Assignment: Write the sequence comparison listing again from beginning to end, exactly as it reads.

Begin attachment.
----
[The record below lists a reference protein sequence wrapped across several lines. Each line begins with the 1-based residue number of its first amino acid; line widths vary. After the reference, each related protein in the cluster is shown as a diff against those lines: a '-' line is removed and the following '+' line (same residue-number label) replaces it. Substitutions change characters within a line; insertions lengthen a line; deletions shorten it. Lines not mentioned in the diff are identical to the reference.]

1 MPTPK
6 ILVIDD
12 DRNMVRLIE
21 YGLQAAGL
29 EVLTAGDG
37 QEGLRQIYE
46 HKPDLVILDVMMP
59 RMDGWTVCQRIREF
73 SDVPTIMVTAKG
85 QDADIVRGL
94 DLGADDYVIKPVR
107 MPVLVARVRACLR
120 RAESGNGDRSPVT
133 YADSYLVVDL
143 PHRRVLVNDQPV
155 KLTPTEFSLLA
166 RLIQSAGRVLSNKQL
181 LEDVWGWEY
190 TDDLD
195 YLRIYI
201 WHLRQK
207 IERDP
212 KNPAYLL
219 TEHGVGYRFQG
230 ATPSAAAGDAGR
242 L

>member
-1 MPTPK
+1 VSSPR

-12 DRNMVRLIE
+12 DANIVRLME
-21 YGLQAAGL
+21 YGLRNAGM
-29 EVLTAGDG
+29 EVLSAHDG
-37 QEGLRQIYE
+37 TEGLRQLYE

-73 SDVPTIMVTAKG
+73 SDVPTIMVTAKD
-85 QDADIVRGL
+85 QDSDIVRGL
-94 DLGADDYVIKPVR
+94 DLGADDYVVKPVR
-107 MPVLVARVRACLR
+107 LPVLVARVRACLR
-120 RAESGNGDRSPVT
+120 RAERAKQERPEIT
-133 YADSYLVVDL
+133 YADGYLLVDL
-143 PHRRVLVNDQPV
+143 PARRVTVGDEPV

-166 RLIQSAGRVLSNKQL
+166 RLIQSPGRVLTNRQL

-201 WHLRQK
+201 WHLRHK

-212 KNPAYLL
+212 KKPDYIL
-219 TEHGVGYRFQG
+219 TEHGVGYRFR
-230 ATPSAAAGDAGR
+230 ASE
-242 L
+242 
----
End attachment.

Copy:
[The record below lists a reference protein sequence wrapped across several lines. Each line begins with the 1-based residue number of its first amino acid; line widths vary. After the reference, each related protein in the cluster is shown as a diff against those lines: a '-' line is removed and the following '+' line (same residue-number label) replaces it. Substitutions change characters within a line; insertions lengthen a line; deletions shorten it. Lines not mentioned in the diff are identical to the reference.]

1 MPTPK
6 ILVIDD
12 DRNMVRLIE
21 YGLQAAGL
29 EVLTAGDG
37 QEGLRQIYE
46 HKPDLVILDVMMP
59 RMDGWTVCQRIREF
73 SDVPTIMVTAKG
85 QDADIVRGL
94 DLGADDYVIKPVR
107 MPVLVARVRACLR
120 RAESGNGDRSPVT
133 YADSYLVVDL
143 PHRRVLVNDQPV
155 KLTPTEFSLLA
166 RLIQSAGRVLSNKQL
181 LEDVWGWEY
190 TDDLD
195 YLRIYI
201 WHLRQK
207 IERDP
212 KNPAYLL
219 TEHGVGYRFQG
230 ATPSAAAGDAGR
242 L

>member
-1 MPTPK
+1 VSSPR

-12 DRNMVRLIE
+12 DANIVRLME
-21 YGLQAAGL
+21 YGLRNAGM
-29 EVLTAGDG
+29 EVLSAHDG
-37 QEGLRQIYE
+37 TEGLRQLYE

-73 SDVPTIMVTAKG
+73 SDVPTIMVTAKD
-85 QDADIVRGL
+85 QDSDIVRGL
-94 DLGADDYVIKPVR
+94 DLGADDYVVKPVR
-107 MPVLVARVRACLR
+107 LPVLVARVRACLR
-120 RAESGNGDRSPVT
+120 RAERAKQERPEIT
-133 YADSYLVVDL
+133 YADGYLLVDL
-143 PHRRVLVNDQPV
+143 PARRVTVGDEPV

-166 RLIQSAGRVLSNKQL
+166 RLIQSPGRVLTNRQL

-201 WHLRQK
+201 WHLRHK

-212 KNPAYLL
+212 KKPDYIL
-219 TEHGVGYRFQG
+219 TEHGVGYRFR
-230 ATPSAAAGDAGR
+230 ASE
-242 L
+242 